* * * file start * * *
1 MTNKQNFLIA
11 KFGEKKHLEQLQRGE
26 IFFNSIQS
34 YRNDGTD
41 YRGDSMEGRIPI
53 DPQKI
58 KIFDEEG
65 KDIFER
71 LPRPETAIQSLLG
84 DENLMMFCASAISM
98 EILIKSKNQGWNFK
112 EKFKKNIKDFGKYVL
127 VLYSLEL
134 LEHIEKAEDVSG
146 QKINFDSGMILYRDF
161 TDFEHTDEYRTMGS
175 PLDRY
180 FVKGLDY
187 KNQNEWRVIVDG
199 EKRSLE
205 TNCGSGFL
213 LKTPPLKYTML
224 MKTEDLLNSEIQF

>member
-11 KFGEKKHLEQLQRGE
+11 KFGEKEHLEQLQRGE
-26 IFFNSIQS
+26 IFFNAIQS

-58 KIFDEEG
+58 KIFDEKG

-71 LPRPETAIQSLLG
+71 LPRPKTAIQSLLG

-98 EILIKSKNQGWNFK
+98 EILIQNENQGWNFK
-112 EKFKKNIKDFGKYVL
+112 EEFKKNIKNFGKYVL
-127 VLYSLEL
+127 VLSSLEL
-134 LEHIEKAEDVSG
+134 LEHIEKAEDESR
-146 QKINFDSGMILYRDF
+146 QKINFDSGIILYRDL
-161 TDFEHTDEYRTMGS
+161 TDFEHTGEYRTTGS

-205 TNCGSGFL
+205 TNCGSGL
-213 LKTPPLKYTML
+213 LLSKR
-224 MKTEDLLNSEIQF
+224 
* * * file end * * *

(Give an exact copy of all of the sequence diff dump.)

1 MTNKQNFLIA
11 KFGEKKHLEQLQRGE
26 IFFNSIQS
34 YRNDGTD
41 YRGDSMEGRIPI
53 DPQKI
58 KIFDEEG
65 KDIFER
71 LPRPETAIQSLLG
84 DENLMMFCASAISM
98 EILIKSKNQGWNFK
112 EKFKKNIKDFGKYVL
127 VLYSLEL
134 LEHIEKAEDVSG
146 QKINFDSGMILYRDF
161 TDFEHTDEYRTMGS
175 PLDRY
180 FVKGLDY
187 KNQNEWRVIVDG
199 EKRSLE
205 TNCGSGFL
213 LKTPPLKYTML
224 MKTEDLLNSEIQF

>member
-11 KFGEKKHLEQLQRGE
+11 KFGEKEHLEQLQRGE
-26 IFFNSIQS
+26 IFFNAIQS

-58 KIFDEEG
+58 KIFDEKG

-71 LPRPETAIQSLLG
+71 LPRPKTAIQSLLG

-98 EILIKSKNQGWNFK
+98 EILIQNENQGWNFK
-112 EKFKKNIKDFGKYVL
+112 EEFKKNIKNFGKYVL
-127 VLYSLEL
+127 VLSSLEL
-134 LEHIEKAEDVSG
+134 LEHIEKAEDESR
-146 QKINFDSGMILYRDF
+146 QKINFDSGIILYRDL
-161 TDFEHTDEYRTMGS
+161 TDFEHTGEYRTTGS

-205 TNCGSGFL
+205 TNCGSGL
-213 LKTPPLKYTML
+213 LLSKR
-224 MKTEDLLNSEIQF
+224 